For portable listening (iPods/iPhones/mp3 players) Mixr's are the loudest headphones on the planet and you will never need an external amp. Athough they won't distort at top volume, it still is not a pleasant listening experience to these ears because things get quite a bit harsh and painful, not because it's so loud, but because the aforementioned high mids and low mids cut through so sharply.
They have a lot more high end and mids than the Studio Beats, and they're louder, but Studio Beats have a warmer overall sound and sub bass, which the Mixr's don't have. 
Build quality: they're a LOT sturdier than other Beats. And the pictured cable is from my 1st pair, which still works flawlessly through a LOT of abuse. I had a lot of problems with cabling on the Studio and Solo Beats.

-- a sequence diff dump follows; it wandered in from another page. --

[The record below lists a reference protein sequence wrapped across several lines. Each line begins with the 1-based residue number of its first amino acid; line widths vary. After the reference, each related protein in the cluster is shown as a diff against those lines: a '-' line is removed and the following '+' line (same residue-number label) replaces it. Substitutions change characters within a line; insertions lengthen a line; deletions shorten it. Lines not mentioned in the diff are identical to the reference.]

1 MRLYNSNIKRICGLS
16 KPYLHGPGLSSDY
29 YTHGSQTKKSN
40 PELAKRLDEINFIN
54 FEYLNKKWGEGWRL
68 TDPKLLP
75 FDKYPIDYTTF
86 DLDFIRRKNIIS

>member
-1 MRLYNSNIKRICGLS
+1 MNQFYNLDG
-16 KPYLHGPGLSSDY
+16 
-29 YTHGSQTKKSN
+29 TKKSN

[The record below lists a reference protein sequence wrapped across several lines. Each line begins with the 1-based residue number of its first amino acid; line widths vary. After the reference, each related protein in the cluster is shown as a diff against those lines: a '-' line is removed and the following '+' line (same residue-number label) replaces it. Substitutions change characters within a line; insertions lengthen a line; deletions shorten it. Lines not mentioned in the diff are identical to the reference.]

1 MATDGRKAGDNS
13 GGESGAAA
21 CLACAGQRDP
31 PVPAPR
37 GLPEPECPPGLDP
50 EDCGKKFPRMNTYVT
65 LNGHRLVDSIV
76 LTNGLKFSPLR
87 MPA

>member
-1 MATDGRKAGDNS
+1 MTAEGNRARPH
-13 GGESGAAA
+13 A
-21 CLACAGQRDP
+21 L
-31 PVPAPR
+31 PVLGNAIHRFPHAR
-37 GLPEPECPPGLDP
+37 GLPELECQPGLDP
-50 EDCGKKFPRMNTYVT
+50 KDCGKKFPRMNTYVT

At the end of ur review didnt you pretty much say that these are sort of specialised cans for DJ's?
honestly would you even rate them as mp3\cellphone or for that matter anything but DJ headphones over 100$ outside the high volume?
I thought I made that clear......however, all headphones are specialized for one area; for instance, most high end headphones are useless for DJ'ing, unamped on an iPod, and pro studio work. Great pro studio headphones are too neutral to sound good on anything. Loud cans like Beats are worthless for audiophile listening on properly amped sources.
Beats Mixr's will actually work well on an unamped source like a phone or iPod and a lot of people that don't want the hassle of a portable amp will prefer their sound too a lot of other cans; I see it all the time.
Nice review. I have the Mixr and I agree with you on most things.